Located in the heart of the mountain ranges of Zagos, the province of Kermanshah testifies to the long history of Persia. Accompanied by many wars, battles, and reconstructions, the history of its capital, also called Kermanshah, begins according to some historians at the time of the reign of Bahram IV, Sassanid emperor.

Located in the heart of the mountain ranges of Zagos, the province of Kermanshah testifies to the long history of Persia. Accompanied by many wars, battles, and reconstructions, the history of its capital, also called Kermanshah, begins according to some historians at the time of the reign of Bahram IV, Sassanid emperor. Considering the Sasanian king as the founder of the city, these researchers link the origin of the name of the city to this sovereign, who would have had Kermanshah for pseudonym. However, more recent etymological studies have enriched the hypotheses about the origin of this name. According to Mir Jalal al-Din Kazzazi, professor of Persian language and literature, Kermanshah is a variation of the word Kerminshan. This last appears in the parts concerning the creation of Bundahishn, set of cosmogonic texts written in Pehlevi. Based on the fact that the Bundahishn speaks of a place called Sephadhan Kerminshan where is the holy mountain of Bisotun, Kazzazi says that Bisotun was in ancient times called Sephadhan or Kerminshan. Kerminshan would have progressively transformed himself into Kermanshahan; popular usage being then at the origin of the appearance of the word Kermanshah. Other scholars like Mehrdad Bahar and the authors of the article "Kermanshah and a historical misunderstanding" [1], are of the opinion that the word is composed of two parts, "gar" which means mountain, and "mashan", one of the forms of the word "mihan" (country) meaning place and place. Thus, the word Kermanshahan would mean "the mountainous land", while that of Kermanshah stricto sensu would be devoid of historical depth.

The tanbur


On the other hand, Bisotun, who appears to be the equivalent of Tagh-e Bostan in Bundahishn, is composed of "bogh" and "setan", meaning the place of the gods. The German archaeologist Ernest Herzfeld also considers Tagh-e Bostan as a place of worship of Anahita. The mountains are also a sacred figure in the culture of the Kermanshahan region where music, influenced by Sufism, appears as a song of the heavenly kingdoms. The importance of this art in the Kurdish culture before the entry of Islam appears on the bas-reliefs of Tagh-e Bostan where musicians who play during the hunting of the Sassanid king are seen. Kurdish music is divided into two main groups:

Ancient music includes modes (magham) such as hureh, mureh, lureh, siyah tchamaneh, tchubi ... This group is composed of traditional songs consisting of verses in ten syllables. In this group, a ritual, elegiac and biographical category is described as "real", while a category covering the lyrics is called "virtual".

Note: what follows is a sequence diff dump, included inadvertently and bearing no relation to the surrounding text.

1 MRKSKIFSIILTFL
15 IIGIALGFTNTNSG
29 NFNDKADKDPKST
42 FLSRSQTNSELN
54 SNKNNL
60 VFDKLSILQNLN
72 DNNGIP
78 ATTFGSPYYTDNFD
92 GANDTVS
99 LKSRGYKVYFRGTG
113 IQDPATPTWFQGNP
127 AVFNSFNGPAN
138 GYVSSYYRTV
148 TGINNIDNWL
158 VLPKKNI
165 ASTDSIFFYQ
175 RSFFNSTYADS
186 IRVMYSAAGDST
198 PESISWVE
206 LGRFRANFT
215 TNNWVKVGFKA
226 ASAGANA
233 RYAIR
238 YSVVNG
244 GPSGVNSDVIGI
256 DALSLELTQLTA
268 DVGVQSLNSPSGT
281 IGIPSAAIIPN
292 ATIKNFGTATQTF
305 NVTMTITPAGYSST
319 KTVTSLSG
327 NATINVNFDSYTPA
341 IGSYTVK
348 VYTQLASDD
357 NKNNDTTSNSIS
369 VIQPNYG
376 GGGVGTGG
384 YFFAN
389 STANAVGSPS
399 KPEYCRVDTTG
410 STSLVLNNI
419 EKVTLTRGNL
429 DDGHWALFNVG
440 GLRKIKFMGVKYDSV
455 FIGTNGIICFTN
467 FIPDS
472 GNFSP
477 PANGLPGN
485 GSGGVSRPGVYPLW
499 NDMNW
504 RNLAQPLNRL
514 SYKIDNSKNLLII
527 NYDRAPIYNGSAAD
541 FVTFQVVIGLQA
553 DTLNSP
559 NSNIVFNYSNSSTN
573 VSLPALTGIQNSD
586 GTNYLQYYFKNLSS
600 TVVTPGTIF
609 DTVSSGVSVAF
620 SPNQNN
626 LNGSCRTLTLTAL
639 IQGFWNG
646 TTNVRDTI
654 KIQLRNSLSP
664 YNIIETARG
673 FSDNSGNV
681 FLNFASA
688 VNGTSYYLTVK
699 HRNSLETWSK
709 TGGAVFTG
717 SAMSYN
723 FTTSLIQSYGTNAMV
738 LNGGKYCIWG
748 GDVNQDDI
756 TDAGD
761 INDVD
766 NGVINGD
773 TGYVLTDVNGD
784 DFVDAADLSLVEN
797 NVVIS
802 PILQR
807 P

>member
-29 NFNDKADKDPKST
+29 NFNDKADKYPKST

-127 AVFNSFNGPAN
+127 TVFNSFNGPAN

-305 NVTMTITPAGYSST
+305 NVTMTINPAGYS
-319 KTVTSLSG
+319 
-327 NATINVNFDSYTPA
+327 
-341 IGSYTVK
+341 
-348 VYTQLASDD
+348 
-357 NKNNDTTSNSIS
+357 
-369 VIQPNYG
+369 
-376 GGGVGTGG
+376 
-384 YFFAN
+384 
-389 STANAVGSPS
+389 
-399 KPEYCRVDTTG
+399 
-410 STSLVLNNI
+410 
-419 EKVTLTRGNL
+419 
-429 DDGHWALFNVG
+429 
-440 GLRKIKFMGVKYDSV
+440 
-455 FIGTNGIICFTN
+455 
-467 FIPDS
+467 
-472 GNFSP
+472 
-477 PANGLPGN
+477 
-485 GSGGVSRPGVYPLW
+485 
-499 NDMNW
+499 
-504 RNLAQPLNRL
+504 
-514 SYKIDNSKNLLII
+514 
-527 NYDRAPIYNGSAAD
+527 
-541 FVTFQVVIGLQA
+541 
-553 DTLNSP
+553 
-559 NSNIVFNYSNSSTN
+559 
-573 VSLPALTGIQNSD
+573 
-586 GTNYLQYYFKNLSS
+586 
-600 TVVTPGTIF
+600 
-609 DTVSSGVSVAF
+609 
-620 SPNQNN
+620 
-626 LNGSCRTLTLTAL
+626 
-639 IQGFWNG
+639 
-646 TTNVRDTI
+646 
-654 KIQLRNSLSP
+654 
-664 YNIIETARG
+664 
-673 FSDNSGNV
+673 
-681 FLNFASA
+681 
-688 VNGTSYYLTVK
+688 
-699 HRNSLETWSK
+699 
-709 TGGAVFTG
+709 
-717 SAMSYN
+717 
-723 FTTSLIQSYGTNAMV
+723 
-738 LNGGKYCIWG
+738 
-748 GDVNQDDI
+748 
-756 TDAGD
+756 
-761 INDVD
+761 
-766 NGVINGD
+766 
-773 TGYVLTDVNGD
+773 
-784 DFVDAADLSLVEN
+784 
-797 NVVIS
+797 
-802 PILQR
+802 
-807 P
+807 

Contemporary music, comprising such modes as magham-e samad-e latchaki, lagham-e Allah Veiysi, lagham-e kutcheh baghi, magham-e samad-e mesgari, consists essentially of verses with syllabic meters.

The daf and the tanbur

In Kermanshah, the main musical instruments used are:

The tanbur

In his book Ketab al-Musiqia al-Labir (Great Book of Music), Farabi evokes two kinds of tanbur, namely the tanbur of Khorassan and the tanbur of Baghdad. A two-string musical instrument, the tanbur has a larger sound box than the setar. This case and the handle of the instrument are usually made with apricot wood. Counting 12-13 intervals, the tanbur covers an octave. Mid-intervals are the smallest units of the tanbur that is tuned either to the fourth or the fifth. In order to play tanbur, one generally uses the four fingers of the right hand, but never the five fingers. Endowed with an aura of sacredness in Kermanshah, this musical instrument is embraced by the musician before and after the recital.

The tanbur is at the origin of a singular sound that distinguishes it from other musical instruments played at Kermanshah. Appeared before the entry of Islam into Iran, tanbur creates a rhythm and a melody evoking the radives of ancient Iranian music. The melodies played by this musical instrument are divided into three main categories:

  1. Kalam. Comprising 72 magham, kalam is characterized by unbridled rhythms.
  2. The magham-e majlessi. Characterized by a singing melody, the magham-e majlessi also includes the hureh.
  3. The magham-e majazi (virtual). More recent than the two previous magham, the magham-e majazi is considered inferior to them.

Among the songs accompanying tanbur are:

The tarz. There are three kinds of tarz, namely tarz-e majnouni¸ tarz-e Rostam, tarz-e razmi (fighting tarz), and tarz-e kalam.

The hureh. Wanting the oldest Iranian song, the hureh is based on a free rhythm. It includes the regions of Guran, Sandjabi, Falkhani, and Kalhor. Including Maghams such as ban benei, baniri jareh, gharibi, ghatar, gol o dare, hejrani, hey hayeh, pav muri, sahari, and sarroukhani, the houreh also includes the lullaby of the mothers, as well as the songs sung at the time of the cattle trade. Below is an example of the lullabies sung in Kermanshah:

The va lav kam arai ya tefle

Samal bsano zanjirai zulfi

The va kam la evarava

Zarai zanyi tet the gavarava

Lava lava kam lavam vamaza

Balesi sari bet the qaza

(I sing the lullaby for a child whose

The north wind caresses the hair

I sing the lullaby when the sun sets

While hears the ringing of the bell of its cradle

I sing the lullaby for a child whose

The mattress is filled with goose feathers.)

After the appearance of Sufism in areas where the majority of Kurds lived, the hureh, now accompanied by din, is presented by Sunnis and followers of Qadirriya, they attributed to it an almost mystical dimension. In addition, Kurdish fighters sang this song at the time of the war.


The road to the temple of Bibi Shahrbanou